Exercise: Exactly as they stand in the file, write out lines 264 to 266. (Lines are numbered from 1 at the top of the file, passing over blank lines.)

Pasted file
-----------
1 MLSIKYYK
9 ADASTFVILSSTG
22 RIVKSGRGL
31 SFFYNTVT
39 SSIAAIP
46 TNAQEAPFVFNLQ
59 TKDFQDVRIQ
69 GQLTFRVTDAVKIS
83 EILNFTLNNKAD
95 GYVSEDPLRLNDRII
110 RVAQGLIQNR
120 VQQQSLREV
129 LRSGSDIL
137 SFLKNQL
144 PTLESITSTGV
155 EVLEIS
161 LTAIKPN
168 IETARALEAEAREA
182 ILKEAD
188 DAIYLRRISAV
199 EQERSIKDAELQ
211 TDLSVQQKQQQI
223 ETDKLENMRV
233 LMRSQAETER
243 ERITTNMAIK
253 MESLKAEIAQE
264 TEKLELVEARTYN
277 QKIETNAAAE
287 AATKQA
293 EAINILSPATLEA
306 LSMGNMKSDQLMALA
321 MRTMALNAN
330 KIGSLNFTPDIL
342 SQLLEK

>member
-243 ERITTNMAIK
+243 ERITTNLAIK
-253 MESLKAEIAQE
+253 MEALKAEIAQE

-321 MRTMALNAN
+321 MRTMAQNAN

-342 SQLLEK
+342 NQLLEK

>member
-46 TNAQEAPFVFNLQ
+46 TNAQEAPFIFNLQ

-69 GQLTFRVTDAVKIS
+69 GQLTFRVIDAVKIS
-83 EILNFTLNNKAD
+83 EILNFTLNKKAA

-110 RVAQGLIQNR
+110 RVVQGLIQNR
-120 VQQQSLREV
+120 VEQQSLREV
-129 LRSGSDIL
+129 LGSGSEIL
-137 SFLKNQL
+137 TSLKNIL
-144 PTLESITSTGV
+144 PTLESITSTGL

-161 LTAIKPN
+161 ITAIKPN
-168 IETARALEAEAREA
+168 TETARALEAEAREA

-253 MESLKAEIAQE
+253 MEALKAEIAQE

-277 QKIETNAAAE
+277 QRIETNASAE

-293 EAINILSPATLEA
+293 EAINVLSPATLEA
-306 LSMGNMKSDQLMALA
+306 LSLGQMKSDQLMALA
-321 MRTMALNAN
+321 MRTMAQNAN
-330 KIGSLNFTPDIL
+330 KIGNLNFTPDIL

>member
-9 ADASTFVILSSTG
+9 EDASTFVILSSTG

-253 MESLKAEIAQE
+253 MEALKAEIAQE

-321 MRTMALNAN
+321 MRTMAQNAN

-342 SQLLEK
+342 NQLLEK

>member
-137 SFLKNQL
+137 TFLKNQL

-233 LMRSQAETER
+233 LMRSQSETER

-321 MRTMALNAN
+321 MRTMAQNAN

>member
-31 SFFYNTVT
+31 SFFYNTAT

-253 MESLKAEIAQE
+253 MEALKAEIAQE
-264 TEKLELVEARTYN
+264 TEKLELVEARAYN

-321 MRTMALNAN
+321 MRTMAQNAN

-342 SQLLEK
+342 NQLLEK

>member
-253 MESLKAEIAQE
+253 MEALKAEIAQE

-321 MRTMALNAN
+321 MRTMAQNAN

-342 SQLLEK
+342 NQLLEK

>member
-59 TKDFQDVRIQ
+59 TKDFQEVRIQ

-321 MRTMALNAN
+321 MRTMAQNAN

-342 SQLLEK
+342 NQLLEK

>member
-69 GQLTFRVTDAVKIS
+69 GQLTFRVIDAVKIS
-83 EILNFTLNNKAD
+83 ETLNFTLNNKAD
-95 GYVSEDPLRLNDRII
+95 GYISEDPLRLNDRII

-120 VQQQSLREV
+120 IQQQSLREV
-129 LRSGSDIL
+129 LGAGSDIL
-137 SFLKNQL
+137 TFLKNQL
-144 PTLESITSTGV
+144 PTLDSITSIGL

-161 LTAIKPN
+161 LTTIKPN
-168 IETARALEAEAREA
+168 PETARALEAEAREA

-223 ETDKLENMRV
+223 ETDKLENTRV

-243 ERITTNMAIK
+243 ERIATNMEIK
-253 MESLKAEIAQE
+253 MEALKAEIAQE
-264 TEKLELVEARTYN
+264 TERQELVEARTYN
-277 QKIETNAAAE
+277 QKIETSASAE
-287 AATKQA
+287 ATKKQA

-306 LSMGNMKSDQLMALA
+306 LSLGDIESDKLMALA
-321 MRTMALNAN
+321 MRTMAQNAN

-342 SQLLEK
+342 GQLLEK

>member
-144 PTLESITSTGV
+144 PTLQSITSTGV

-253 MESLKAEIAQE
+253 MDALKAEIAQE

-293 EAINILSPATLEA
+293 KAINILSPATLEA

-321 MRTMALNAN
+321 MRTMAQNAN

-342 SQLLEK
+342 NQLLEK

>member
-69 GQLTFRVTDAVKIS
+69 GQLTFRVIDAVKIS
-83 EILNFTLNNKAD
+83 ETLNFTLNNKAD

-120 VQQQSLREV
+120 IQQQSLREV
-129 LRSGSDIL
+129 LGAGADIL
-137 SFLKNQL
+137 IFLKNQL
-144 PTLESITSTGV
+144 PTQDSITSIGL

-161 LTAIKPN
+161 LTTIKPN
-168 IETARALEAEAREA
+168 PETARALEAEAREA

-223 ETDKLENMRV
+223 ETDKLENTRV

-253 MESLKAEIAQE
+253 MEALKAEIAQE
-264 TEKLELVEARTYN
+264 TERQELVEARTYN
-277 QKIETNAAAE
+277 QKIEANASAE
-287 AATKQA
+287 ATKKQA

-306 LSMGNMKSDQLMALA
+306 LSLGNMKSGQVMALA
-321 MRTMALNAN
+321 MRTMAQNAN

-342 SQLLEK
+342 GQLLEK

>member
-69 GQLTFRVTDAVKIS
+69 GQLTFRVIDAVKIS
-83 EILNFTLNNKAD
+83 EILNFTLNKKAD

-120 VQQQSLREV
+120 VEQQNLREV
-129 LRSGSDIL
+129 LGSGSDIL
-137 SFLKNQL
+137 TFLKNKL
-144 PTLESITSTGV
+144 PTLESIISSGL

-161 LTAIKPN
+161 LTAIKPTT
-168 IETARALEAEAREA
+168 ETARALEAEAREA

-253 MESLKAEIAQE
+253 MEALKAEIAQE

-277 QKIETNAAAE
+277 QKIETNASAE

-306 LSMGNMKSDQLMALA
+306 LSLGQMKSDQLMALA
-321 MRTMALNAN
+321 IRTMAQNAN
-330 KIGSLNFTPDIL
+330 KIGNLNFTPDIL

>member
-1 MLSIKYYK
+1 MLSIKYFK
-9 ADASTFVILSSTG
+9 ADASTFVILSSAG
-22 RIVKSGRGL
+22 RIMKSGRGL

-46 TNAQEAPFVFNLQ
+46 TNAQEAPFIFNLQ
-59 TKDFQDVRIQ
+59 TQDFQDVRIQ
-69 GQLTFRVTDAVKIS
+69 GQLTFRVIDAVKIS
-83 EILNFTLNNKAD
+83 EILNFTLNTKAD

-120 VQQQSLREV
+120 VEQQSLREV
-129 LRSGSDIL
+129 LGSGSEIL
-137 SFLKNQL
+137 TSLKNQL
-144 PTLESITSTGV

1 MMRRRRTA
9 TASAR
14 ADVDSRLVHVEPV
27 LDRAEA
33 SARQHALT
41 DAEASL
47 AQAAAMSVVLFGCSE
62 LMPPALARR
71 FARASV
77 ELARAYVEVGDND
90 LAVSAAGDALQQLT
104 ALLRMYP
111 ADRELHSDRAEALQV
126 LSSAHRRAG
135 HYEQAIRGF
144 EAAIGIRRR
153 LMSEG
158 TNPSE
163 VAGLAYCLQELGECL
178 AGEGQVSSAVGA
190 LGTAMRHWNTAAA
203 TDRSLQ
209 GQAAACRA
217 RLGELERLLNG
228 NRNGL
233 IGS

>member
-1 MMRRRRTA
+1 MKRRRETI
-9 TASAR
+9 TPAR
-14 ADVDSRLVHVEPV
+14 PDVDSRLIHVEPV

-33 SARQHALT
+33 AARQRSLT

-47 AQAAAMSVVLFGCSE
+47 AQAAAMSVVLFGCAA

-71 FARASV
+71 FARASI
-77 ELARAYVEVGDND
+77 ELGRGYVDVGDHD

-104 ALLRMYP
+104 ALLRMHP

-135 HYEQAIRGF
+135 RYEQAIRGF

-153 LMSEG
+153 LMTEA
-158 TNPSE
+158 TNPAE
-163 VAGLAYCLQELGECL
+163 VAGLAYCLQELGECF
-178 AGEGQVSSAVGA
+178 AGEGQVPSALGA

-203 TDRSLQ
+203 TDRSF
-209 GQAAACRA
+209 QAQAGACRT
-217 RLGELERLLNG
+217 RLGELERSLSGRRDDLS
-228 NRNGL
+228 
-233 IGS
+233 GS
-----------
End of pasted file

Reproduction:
153 LMSEG
158 TNPSE
163 VAGLAYCLQELGECL